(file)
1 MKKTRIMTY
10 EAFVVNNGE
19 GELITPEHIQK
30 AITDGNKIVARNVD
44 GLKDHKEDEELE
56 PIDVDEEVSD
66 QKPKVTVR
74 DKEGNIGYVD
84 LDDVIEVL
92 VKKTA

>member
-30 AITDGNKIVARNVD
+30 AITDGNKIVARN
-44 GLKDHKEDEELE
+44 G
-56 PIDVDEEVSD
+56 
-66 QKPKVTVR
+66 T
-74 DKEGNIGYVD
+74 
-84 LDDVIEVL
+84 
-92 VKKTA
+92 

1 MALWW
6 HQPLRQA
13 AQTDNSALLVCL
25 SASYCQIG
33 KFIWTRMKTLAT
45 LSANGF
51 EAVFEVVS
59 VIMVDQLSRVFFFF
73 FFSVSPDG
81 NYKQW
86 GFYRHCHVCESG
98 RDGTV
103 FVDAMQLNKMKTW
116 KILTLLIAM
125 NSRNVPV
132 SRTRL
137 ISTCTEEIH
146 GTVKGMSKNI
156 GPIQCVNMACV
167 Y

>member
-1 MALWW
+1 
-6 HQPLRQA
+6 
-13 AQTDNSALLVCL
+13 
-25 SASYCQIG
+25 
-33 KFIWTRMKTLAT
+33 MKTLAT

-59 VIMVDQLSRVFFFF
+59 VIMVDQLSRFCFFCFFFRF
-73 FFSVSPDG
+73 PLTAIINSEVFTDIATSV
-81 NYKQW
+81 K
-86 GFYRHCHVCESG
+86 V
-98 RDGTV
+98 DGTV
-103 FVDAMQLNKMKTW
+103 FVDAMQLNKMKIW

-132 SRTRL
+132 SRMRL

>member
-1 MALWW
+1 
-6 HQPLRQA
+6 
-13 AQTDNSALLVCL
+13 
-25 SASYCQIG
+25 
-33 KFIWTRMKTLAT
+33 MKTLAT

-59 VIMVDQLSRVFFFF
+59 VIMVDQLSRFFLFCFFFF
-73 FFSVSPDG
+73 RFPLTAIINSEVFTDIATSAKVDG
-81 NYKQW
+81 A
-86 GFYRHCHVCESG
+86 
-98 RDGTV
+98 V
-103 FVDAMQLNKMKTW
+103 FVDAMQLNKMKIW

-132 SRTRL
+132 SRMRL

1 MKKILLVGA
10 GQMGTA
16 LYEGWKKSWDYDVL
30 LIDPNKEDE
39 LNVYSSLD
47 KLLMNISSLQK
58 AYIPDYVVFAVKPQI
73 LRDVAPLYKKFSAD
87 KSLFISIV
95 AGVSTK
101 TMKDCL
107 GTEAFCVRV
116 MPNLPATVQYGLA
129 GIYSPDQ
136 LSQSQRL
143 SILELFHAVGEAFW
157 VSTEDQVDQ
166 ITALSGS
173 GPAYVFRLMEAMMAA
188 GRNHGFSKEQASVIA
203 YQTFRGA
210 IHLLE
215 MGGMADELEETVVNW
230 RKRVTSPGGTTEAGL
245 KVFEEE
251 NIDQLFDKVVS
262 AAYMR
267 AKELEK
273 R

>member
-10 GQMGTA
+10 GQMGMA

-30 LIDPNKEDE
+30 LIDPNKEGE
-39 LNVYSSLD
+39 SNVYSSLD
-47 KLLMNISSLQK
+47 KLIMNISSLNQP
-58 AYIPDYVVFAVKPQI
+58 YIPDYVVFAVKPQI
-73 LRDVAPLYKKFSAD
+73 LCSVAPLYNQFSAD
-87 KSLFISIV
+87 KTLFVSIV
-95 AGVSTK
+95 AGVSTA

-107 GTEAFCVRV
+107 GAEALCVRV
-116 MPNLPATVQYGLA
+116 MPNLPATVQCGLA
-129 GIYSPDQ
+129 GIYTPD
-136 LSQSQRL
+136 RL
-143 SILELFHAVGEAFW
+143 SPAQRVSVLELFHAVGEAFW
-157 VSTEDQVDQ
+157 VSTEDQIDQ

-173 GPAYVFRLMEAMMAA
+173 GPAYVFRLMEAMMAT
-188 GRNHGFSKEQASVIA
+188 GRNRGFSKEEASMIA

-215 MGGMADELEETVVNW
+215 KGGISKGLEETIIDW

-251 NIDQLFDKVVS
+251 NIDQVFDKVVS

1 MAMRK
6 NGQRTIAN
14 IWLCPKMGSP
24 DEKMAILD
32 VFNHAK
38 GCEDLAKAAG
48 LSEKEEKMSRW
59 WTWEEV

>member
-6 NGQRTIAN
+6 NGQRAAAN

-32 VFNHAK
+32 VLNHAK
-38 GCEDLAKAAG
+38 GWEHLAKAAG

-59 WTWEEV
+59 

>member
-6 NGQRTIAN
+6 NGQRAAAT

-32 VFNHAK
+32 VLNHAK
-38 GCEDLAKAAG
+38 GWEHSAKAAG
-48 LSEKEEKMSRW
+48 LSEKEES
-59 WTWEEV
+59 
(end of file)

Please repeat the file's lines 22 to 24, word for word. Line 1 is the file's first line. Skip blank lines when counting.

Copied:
-84 LDDVIEVL
+84 
-92 VKKTA